Friday, May 15, 2015

Pitch Perfect 2

While still not a great movie, 'Pitch Perfect 2' finally finds the right balance between songs, laughs, and heart. Made for fans of the original, but anyone dragged along may be surprised.

Rated PG-13 for innuendo and language.

Pitch Perfect 2

To say I walked into Pitch Perfect 2 jaded is an understatement. While still not a fan of the first film, it has, over time, become tolerable. I would never sit down to watch it, but didn’t mind having it on in the background while doing something else.

My main issue with Pitch Perfect upon its release was the tonal disconnect between the film’s trailer and the final product onscreen. Knowing what I’m getting into with the sequel — and most importantly the change in director and writer (co-star Elizabeth Banks and Kay Cannon) — I can say that I thoroughly enjoyed PP2.

Catching up with the Barden Bellas, they are thrust into the spotlight after a disastrous performance nicknamed “Muffgate” when Fat Amy (Rebel Wilson) gives the President an unintentional gift from Down Under with a wardrobe malfunction. Disgraced, commentators John (John Michael Higgins) and Gail (Banks) inform the group that they are suspended, but leader Chloe (Brittany Snow) realizes that they can’t be stopped from competing in the World A Cappella Championship in Copenhagen, which a group from the U.S. has never won because everyone hates America.

What they do have to face is Beca’s (Anna Kendrick) internship at a record studio and the unstoppable German team: Das Sound Machine. Problem is, the Bellas need to get their voice back as a group, with Beca having to find her own voice to land a real job for her tyrannical boss (Keegan-Michael Key). Lucky for Beca and the Bellas, they don’t know that their best bet just may lie in their newest addition: Emily Junk (Hailee Steinfeld).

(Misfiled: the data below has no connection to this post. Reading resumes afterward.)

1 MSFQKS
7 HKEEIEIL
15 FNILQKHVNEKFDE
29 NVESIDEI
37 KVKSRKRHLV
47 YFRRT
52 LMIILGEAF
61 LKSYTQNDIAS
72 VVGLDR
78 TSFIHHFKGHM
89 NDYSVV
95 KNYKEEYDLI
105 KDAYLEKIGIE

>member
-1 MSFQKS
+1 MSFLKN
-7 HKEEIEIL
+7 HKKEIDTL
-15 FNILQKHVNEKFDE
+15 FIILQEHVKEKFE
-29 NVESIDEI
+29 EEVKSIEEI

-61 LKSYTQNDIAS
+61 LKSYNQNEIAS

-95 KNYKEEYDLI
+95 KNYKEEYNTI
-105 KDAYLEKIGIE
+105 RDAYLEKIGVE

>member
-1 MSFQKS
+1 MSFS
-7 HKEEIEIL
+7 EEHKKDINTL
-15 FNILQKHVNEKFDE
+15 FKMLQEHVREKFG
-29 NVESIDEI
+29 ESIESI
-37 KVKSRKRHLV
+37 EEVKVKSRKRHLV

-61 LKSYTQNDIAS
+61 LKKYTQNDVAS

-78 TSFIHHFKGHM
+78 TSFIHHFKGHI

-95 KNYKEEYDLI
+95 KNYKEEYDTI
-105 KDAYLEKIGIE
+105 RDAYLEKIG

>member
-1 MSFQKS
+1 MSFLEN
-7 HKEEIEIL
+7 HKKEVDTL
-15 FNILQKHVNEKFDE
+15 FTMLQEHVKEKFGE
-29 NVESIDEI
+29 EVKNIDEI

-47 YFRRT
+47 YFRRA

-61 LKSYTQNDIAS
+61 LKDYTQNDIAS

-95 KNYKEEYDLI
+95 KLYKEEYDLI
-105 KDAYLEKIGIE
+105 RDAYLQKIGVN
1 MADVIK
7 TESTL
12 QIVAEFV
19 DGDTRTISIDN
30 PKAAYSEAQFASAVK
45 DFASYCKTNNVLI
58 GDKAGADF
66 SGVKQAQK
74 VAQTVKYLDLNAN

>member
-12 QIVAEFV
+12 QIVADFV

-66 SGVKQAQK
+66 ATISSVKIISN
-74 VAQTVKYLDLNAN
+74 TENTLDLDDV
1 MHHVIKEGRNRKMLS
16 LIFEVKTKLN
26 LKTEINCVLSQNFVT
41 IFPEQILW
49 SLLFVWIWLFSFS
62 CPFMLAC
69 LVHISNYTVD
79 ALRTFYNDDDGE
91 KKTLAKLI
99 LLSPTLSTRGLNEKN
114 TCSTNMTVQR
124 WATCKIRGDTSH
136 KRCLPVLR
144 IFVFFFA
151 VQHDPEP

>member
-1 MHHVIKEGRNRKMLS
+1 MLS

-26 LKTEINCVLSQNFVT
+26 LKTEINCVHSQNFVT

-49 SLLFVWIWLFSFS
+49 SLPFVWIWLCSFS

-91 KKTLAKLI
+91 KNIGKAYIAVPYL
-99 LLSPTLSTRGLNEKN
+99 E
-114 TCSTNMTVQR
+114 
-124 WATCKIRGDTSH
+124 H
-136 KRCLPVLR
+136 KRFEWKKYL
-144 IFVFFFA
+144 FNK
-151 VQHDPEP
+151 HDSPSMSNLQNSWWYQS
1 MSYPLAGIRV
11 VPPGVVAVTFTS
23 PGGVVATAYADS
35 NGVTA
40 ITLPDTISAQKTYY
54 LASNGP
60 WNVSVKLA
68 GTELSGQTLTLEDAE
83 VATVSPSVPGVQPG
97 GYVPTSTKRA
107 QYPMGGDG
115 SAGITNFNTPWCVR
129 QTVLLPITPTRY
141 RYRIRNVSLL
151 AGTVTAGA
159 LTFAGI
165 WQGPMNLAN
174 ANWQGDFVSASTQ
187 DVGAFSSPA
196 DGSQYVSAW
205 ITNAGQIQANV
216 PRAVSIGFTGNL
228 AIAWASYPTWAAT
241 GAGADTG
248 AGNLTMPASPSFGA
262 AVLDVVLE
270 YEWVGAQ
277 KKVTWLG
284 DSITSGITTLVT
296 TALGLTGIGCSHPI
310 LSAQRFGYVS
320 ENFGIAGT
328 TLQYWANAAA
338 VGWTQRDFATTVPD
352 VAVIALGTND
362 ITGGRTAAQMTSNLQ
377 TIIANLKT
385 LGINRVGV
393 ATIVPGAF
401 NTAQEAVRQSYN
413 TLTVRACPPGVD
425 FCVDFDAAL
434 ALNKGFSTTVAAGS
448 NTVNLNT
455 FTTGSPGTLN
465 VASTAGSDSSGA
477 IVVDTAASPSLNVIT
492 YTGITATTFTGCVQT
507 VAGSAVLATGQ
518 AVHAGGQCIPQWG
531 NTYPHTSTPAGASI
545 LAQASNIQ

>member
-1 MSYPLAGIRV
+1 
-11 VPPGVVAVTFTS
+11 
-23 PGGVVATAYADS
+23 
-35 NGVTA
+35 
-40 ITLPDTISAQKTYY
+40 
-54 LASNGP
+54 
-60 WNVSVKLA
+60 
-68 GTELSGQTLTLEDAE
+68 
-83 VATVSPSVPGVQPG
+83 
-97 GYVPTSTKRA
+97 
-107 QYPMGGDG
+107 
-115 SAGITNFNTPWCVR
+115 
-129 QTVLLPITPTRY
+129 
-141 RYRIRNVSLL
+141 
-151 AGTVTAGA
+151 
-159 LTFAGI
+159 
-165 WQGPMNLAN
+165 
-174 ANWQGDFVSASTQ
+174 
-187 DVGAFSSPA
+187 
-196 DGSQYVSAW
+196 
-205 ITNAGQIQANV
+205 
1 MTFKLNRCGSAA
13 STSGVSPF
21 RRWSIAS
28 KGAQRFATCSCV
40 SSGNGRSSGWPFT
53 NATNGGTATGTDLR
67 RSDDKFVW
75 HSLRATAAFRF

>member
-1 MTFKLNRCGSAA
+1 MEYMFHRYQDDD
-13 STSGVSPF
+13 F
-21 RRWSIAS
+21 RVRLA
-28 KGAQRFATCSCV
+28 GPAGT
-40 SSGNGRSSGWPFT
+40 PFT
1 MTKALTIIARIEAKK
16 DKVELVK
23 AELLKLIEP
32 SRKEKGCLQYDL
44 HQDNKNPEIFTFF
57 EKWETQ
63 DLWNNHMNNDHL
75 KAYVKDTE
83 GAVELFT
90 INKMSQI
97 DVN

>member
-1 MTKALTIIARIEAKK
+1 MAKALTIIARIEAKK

If Pitch Perfect 2 has one issue, it’s the 115-minute runtime. The film might never be boring, but it has a lot of filler. Crammed with montages, I know the film needs to show a passage of time, but it gets a little ridiculous. However, Cannon’s screenplay features way more actual jokes than she put into the first film. Banks’ direction also helps; with how long she’s been in the comedy business, it should come as no surprise that she knows how to direct one. The jokes fly faster and stick better this time, with plenty of laugh-out-loud moments. And earns its sweetness this time — especially with the continuing romantic misadventures of Fat Amy and Bumper (Adad DeVine).

But let’s face it, you’re going for the girl power and songs, right? Well on that front, it delivers. The performances are bigger and the song selection is stronger. With Sir Mix-a-lot, Pat Benatar, Mika, Fall Out Boy, and Taylor Swift getting the A Ca-treatment, you’re guaranteed to get at least one song stuck in your head for a few days. They even manage to squeeze in a new rendition of Kendrick’s beloved “Cups.” My wife doesn’t agree with me that this is the better of the two movies, but considering I liked this one more than the original should come as high praise. Pitch Perfect 2 finally finds the right balance between songs, laughs, and heart.

3 1/2 out of 5

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